I am looking at the machine code for the LGP-30, which is found to have a very strange instruction word layout.

  • 12 ignored bits
  • 4 bits for the opcode
  • 2 more ignored bits
  • 12 bits for the operand, consisting of:
    • 6 bits for the track,
    • 6 bits for the sector
  • another two ignored bits

Initially, since half the instruction word is wasted space, I thought there would be an opportunity to basically double the memory available to executable code. But, no such luck: some of these bits are ignored for reasons relating to the timing of the sequentially accessed memory. Like, maybe the two ignored bits directly after the opcode are actually the time it spends decoding the opcode or something. And maybe the two ignored bits at the end of the instruction word are the time that the Counter gets updated in time for the next instruction word to be searched for.

But what about the rest? There is a full twelve bits at the start of the instruction word asking to be put to good use. Now, I don't know anything about the internal workings of the LGP-30, and even less about vacuum tubes and whatnot, but it seems obvious to put in:

  1. an immediate mode, so the operand is in the instruction word itself.
  2. some bits to select between a number of different memory drums
  3. conditional execution bit or something (could examine the sign bit in the accumulator, or the breakpoint switches on the front panel)

the possibilities are endless.

I appreciate the computer was meant to be as cheap as possible, and came in at under $50000. But I also can't picture any of the three options I listed as being too expensive. For example, if the LGP-30 had been implemented in the 70s, I imagine 1. and 3. just needing a single 74xx00.

So is there either:

  • a timing-related reason why no functionality may be assigned to those ignored bits
  • or a technical reason why no functionality can cheaply be assigned to those ignored bits

that explains why only half the instruction word is actually in use?

  • 3
    Think of it from the other direction - for basic operation does it need any of what you propose? Low cost means taking out anything that isn't strictly necessary. It came out in 1956 using just 113 tubes and 1450 diodes. That is a minuscule amount for a full computer.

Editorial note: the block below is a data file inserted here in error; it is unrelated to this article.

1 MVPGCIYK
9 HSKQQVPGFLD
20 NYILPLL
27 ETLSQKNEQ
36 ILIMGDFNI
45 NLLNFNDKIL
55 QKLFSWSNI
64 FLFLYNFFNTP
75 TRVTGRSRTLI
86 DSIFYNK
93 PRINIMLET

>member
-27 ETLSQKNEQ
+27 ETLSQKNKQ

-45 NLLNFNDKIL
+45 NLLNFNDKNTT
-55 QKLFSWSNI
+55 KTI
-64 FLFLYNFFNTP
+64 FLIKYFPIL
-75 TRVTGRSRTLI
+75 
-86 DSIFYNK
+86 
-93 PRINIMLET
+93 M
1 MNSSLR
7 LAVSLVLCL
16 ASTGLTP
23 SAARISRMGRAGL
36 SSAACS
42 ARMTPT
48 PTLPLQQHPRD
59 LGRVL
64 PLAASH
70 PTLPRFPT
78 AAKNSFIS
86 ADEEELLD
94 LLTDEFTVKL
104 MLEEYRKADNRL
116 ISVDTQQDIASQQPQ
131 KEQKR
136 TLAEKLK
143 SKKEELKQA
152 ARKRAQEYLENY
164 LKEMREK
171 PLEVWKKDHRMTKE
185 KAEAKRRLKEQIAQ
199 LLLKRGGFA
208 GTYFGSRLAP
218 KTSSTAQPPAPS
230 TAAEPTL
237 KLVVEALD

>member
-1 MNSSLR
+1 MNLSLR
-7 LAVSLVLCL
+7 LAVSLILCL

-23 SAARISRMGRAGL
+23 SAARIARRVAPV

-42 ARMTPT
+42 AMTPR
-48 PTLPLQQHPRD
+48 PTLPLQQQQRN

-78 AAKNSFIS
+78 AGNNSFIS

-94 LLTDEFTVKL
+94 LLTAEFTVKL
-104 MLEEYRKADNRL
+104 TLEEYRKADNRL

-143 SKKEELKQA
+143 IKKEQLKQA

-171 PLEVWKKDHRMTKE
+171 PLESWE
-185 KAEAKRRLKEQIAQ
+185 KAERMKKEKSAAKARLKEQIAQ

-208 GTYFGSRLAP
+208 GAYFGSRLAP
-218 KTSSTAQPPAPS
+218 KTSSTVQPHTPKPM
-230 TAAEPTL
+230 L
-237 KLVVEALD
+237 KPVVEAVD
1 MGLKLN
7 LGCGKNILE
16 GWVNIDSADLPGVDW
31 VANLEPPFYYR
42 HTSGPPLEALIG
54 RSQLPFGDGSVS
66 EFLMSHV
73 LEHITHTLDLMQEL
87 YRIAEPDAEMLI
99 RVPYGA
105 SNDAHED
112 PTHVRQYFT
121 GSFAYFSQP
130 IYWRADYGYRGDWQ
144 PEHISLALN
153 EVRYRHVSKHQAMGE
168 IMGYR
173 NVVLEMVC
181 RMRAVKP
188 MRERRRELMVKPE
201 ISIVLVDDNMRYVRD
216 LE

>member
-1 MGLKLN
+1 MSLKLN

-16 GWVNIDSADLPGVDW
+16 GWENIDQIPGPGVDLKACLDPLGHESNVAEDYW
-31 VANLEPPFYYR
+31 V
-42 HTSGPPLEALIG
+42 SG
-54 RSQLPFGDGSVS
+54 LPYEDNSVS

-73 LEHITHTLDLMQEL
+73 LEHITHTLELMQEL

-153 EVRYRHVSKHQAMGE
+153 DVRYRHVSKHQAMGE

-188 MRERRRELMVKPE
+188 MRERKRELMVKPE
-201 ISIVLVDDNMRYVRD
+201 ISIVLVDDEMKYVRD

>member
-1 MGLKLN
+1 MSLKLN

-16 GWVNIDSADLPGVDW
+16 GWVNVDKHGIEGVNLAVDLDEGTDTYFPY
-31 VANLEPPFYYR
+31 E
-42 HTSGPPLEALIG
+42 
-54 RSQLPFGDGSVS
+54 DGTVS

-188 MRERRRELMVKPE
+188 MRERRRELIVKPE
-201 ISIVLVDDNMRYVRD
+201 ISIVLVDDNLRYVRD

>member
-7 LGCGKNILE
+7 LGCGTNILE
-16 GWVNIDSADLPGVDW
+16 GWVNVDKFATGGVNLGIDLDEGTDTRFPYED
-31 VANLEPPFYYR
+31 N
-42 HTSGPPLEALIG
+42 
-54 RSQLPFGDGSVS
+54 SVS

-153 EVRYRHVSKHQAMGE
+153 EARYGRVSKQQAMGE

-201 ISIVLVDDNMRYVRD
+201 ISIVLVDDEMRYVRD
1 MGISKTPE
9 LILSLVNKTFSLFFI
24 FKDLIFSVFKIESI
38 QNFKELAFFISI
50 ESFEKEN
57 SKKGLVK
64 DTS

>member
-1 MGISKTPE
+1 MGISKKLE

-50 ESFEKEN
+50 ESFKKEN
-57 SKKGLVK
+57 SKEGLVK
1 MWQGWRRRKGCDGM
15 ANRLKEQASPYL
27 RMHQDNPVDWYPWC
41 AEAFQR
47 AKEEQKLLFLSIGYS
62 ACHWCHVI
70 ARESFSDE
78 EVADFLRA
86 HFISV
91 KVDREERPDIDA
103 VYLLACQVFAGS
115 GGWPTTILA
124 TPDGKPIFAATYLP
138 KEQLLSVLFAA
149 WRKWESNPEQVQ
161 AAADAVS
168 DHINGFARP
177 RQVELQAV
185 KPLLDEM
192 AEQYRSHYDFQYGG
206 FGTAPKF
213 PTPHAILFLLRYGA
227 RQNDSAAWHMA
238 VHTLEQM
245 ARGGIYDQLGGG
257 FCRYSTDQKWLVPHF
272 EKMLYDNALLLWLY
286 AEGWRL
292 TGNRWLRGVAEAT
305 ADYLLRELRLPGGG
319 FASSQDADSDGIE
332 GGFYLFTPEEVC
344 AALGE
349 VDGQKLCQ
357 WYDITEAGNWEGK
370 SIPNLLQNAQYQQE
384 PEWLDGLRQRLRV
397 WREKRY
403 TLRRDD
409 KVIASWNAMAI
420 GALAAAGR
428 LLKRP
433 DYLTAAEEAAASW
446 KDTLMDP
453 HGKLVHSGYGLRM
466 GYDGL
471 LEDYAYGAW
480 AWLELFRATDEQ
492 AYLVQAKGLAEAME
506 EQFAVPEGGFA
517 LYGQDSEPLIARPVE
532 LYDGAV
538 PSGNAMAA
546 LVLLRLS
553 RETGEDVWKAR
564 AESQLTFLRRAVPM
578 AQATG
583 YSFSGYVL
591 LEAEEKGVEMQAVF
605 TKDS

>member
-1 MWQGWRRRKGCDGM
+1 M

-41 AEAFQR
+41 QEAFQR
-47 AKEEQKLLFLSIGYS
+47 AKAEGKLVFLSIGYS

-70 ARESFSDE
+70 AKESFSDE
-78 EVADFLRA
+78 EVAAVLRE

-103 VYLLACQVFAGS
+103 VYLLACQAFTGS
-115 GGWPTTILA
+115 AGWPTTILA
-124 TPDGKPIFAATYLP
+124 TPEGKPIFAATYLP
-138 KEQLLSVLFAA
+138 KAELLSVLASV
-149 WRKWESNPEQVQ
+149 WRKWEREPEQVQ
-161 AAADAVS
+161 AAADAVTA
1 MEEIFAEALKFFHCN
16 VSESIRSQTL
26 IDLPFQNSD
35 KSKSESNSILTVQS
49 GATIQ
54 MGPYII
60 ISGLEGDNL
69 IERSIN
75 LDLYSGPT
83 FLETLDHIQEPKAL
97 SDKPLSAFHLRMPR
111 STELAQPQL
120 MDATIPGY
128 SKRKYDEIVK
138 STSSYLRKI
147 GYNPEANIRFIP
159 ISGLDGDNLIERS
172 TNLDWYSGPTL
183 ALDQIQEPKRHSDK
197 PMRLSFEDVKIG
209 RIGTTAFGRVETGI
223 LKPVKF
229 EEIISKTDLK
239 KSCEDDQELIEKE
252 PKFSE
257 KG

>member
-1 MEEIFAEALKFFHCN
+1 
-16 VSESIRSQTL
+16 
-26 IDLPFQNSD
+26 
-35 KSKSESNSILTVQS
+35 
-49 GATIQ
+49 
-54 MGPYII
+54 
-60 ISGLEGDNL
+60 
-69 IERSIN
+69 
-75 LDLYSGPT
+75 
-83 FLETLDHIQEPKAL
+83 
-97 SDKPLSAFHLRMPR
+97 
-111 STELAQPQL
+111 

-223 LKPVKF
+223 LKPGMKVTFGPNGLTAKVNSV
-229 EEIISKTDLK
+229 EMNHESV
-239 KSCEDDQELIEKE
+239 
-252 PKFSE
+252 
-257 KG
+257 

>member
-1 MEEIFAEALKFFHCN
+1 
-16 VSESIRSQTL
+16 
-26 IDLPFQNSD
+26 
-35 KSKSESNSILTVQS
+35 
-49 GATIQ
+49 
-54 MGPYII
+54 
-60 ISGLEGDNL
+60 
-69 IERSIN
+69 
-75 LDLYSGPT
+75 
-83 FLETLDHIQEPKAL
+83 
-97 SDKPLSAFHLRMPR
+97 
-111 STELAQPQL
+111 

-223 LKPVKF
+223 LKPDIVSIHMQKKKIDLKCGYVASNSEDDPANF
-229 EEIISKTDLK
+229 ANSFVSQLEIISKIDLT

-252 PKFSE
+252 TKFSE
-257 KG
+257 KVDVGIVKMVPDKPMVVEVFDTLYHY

– Brian
    Nov 21, 2022 at 14:13
  • What where there for other computers the people behind LGP-30 could have had for reference? We might think immediate mode is normal to have, because it exists everywhere today. But what was the situation in known computers 1956?
    – UncleBod
    Nov 21, 2022 at 14:16
  • 1
    Oioioi, what a nice question ... the reason is extreme simple, but compicated to explain. It's all within the link you posted. Let me see if I can rephrase it without getting too much offroad.
    – Raffzahn
    Nov 23, 2022 at 2:41
  • Also, keep in mind that the LPG-30 is bit-serial, and the internal registers including the instruction register are also on the drum (as "recirculating" tracks). So the "ignored" bits probably leave the logic some time in places where it is needed, i.e. after instruction decode to processing of track/sector.
    – dirkt
    Nov 23, 2022 at 17:12
  • @dirkt, yes, that's exactly what the question presupposes. It's just that the times look weird. And also, twelve bit-times should be more than enough time to put something else that's useful in. Nov 23, 2022 at 17:24

1 Answer 1


TL;DR: There is not room for two instructions.

The LGP-30 word is 31 bits long. Bit 32 of a drum sector (word) is always 0. It will never be read nor operated upon. An instruction needs 16 bits, leaving 15 bits which is not enough for a second instruction.

The Details

It's Only 31 Bits

Your above calculation is about the 32 bits of a sector (drum word), not the 31-bit word the LGP-30 works on as shown in section R2.07 Number Words

   |0|1 0 1 0 0 0 0 1 0 1 1 0 1 0 1 0 1 1 1 0 0 0 0 0 1 0 0 1 1 1|0|
    ^                          ^                                  ^
    |                          |                                  |